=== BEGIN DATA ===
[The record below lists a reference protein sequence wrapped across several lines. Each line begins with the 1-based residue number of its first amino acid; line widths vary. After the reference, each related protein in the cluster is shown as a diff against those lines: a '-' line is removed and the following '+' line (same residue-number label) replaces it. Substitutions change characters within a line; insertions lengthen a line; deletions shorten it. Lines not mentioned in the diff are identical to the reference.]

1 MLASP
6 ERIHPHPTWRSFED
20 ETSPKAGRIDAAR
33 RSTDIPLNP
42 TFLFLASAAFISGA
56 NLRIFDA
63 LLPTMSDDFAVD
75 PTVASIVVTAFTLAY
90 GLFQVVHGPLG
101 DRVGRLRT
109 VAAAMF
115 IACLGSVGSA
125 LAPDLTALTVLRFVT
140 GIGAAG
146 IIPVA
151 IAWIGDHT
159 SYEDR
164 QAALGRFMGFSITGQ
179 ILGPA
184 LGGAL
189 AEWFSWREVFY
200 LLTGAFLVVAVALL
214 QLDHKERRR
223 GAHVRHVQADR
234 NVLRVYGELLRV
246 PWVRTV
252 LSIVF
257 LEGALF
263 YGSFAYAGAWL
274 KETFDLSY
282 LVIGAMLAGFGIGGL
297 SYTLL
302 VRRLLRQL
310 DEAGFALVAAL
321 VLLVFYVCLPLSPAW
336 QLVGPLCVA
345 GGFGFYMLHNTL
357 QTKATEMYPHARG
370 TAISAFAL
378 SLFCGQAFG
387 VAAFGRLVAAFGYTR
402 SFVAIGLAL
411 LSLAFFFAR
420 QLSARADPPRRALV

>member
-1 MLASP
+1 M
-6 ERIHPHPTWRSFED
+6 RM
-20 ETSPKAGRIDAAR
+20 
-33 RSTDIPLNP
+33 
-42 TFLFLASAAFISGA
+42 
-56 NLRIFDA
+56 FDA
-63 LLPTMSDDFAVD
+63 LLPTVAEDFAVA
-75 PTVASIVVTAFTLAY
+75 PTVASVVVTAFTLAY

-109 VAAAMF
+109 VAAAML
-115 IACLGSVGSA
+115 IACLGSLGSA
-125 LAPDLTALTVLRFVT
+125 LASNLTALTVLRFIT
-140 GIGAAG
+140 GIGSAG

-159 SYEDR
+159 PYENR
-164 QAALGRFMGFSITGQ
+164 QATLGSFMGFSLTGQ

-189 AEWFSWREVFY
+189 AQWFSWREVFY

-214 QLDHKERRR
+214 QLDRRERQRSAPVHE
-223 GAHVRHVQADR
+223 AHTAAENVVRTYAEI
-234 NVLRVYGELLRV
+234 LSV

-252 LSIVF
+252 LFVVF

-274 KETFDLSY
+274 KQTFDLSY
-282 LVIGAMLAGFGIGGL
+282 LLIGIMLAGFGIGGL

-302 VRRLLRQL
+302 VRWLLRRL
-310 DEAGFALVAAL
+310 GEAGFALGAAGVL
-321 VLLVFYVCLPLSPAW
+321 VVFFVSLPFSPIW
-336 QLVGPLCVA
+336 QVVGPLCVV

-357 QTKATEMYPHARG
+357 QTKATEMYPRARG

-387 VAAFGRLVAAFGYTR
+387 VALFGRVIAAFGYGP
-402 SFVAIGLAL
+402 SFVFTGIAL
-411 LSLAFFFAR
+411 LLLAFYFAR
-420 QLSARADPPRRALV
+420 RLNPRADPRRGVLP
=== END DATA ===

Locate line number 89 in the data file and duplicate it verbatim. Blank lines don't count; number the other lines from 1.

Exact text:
-302 VRRLLRQL